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Ko Phayam

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Ko Phayam boasts long uncrowded beaches, plenty of walking trails, some jungle, lots of birdlife, roads without cars and one small village. Sounds good? Read on.

Until a few years ago, few tourists had heard of this quiet laidback island on the Andaman coast near the Burmese border. It's still pretty unspoiled compared to many Thai islands but the number of tourists has increased significantly over the past few years.

Tourists of all ages and backgrounds visit but they are nearly all independent travellers and backpackers; about half are young hippy types and the rest are a mix of older visitors and families. Practically the only package tourists on Phayam so far are Thai tour groups and a few Eastern Europeans, all of whom stay in the more expensive and newly built resorts.

People seeking all the usual mod cons and Western-standard facilities, shopping, lots of entertainment, massive rave parties and a bar scene probably won't find Ko Phayam to their fancy. Only a few high-end resorts with massive diesel generators can provide their customers with air-con, satellite TV, and (maybe) hot water showers.

Typical accommodation remains simple beach bungalows with a fan, mosquito net, cold water shower and a balcony to hang your hammock on. The island has no power supply apart from solar power and generators and most resorts only provide electricity in the evenings. There are a few small minimarts and shops but no 7-elevens, and while a few parties are held, they're nowhere near as wild as Haad Rin on Ko Pha Ngan.

The tourist season runs from November to May with a steep rise in numbers just before Christmas. If you want to stay at one of the more popular resorts between December 20 and January 20 it's probably wise to book in advance to be sure of getting a room, but touts for resorts with vacancies will be waiting at the pier when ferries arrive.

New resorts are opening all the time and existing ones are busy building more bungalows to cater for increasing demand. Because many people stay here for several weeks the island stays quite full until well into March and high season seems to last longer every year. This said, discounts are quite often available if you stay more than a couple of weeks, even in high season.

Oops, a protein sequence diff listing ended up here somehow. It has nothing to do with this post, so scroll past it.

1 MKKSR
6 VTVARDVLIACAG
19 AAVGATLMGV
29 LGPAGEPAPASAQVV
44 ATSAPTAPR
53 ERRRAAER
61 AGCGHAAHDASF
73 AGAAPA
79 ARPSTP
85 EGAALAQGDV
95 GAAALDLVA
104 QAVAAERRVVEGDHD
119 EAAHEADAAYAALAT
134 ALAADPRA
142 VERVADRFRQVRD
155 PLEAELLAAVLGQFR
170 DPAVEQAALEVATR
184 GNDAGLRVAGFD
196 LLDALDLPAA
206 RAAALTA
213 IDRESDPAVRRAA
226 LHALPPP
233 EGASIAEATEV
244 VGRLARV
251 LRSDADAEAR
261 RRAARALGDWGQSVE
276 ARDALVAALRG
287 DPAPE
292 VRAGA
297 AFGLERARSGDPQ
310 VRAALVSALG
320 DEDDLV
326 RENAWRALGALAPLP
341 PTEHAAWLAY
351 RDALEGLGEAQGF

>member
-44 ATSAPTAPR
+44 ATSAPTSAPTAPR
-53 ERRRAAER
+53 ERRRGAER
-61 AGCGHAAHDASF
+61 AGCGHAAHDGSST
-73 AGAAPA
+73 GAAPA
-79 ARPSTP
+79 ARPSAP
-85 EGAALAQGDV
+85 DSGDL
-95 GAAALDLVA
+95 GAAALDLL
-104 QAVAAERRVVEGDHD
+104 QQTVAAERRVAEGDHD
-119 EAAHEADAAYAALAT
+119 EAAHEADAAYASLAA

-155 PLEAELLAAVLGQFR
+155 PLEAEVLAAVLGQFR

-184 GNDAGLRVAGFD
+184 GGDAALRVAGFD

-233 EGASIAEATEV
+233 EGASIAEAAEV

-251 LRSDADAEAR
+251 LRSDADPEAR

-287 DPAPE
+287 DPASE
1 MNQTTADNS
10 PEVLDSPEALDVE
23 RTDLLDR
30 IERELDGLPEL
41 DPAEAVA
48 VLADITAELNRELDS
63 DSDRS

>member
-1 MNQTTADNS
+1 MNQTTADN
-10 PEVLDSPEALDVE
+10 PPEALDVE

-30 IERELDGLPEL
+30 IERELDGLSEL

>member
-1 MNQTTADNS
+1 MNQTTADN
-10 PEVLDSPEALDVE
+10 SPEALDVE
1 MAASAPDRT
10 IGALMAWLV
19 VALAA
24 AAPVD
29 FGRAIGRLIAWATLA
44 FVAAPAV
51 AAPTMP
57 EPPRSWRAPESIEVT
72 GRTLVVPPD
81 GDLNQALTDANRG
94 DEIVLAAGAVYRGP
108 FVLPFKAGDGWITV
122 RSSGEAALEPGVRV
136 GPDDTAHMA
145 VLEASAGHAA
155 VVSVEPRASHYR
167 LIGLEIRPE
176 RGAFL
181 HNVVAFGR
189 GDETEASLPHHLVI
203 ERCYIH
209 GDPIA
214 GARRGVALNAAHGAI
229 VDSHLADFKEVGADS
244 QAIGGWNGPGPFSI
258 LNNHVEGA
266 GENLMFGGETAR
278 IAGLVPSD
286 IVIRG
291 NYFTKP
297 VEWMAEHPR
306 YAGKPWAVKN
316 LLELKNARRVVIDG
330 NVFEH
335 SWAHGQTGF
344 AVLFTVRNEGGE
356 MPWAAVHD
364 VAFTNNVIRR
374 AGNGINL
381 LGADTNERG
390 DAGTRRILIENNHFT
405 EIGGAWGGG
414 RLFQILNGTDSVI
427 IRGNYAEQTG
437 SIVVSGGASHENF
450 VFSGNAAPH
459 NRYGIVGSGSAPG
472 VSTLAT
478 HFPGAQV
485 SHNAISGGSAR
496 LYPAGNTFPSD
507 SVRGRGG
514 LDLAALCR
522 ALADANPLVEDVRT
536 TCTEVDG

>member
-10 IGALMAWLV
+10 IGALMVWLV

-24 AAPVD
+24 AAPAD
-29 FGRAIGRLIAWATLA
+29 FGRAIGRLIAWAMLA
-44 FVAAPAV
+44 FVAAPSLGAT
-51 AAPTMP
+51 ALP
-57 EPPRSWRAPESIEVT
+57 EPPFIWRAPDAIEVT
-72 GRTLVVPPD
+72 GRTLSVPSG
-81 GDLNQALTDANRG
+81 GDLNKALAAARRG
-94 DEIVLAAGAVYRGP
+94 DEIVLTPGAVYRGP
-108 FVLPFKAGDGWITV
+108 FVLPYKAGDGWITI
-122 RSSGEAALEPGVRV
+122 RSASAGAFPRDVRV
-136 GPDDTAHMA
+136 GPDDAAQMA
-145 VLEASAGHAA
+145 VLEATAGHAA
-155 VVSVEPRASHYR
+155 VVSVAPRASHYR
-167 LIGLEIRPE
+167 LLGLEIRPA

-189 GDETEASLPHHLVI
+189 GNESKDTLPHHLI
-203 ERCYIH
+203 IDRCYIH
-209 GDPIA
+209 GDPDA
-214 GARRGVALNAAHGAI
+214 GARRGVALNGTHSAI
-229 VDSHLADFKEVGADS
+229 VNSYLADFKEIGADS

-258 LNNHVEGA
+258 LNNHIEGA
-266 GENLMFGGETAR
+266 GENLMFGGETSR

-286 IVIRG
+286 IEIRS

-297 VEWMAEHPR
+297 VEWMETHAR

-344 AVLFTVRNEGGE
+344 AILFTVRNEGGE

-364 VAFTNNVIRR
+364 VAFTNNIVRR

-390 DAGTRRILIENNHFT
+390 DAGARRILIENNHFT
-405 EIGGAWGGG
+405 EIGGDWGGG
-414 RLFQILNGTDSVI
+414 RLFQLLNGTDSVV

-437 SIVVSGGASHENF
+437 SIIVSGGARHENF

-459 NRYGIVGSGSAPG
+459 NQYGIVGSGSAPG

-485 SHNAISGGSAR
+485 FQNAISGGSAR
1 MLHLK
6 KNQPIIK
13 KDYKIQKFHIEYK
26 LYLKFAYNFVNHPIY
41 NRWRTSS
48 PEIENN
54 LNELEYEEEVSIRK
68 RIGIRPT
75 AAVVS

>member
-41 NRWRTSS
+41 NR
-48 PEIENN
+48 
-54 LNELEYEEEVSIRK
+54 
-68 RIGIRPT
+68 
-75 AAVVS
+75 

Things get really quiet on Ko Phayam during low season because of the very high rainfall here then. A few resorts remain open all year but quite often electricity supplies are even more limited and the restaurants are shuttered.

Ko Phayam has no ATMs. Several places can change money but exchange rates are better on the mainland. Only a few resorts accept credit cards but you can get a cash advance using a credit card if you're really stuck. Most people just hop over to Ranong for the day if they run out of money.

Most of the island now has mobile phone signal coverage. The mobile phone masts on the island are solar powered so there's sometimes no signal early in the morning or when it's very rainy and overcast. AIS (One 2 Call) seems to have better and more reliable coverage than DTAC (Happy) but both providers work here.

Internet facilities are improving all the time and quite a few resorts now have WiFi but the connection is often slow and unreliable and access is sometimes limited to times when the resort's generator is on. If you don't have your own laptop or smart phone, internet is generally 2B/minute. This is very expensive compared to Ranong where you can get a fast connection for 20-30B an hour.

There's no hospital on the island but a small clinic has staff who can treat minor ailments and injuries. In an emergency a speedboat can be chartered to get you to Ranong hospital in under an hour. A tractor and trailer is the nearest thing the island has to an ambulance service but they do have a proper stretcher.

Ko Phayam is a very convenient place to be for overland visa runs to Kawthaung in Burma. The whole process only takes a couple of hours so you can get back to Ko Phayam on the same day. You'll need US$10 in crisp, new, unblemished notes for the Burma entry stamp and they usually demand a photocopy of your passport too. Touts hanging round Thai immigration sell dollars at a lousy rate so it's better to get them beforehand.

Travel agencies in Ranong such as Mr Pon's offer visa run packages or you can do it independently. Organised visa runs are the easier and more comfortable option but they cost a bit more. If you're doing the visa run on your own expect to pay 200-300B for a return journey in a longtail (you'll have to bargain a bit) and take an umbrella or hat because the longtails don't have sunroofs and the sun can be very strong.

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Text and/or map last updated on 16th November, 2015.

Last reviewed by:
Stuart McDonald co-founded with Samantha Brown in 2004. He has lived in Thailand, Cambodia and Indonesia, where he worked as an under-paid, under-skilled language teacher, an embassy staffer, a newspaper web-site developer, freelancing and various other stuff. His favourite read is The Art of Travel by Alain de Botton.

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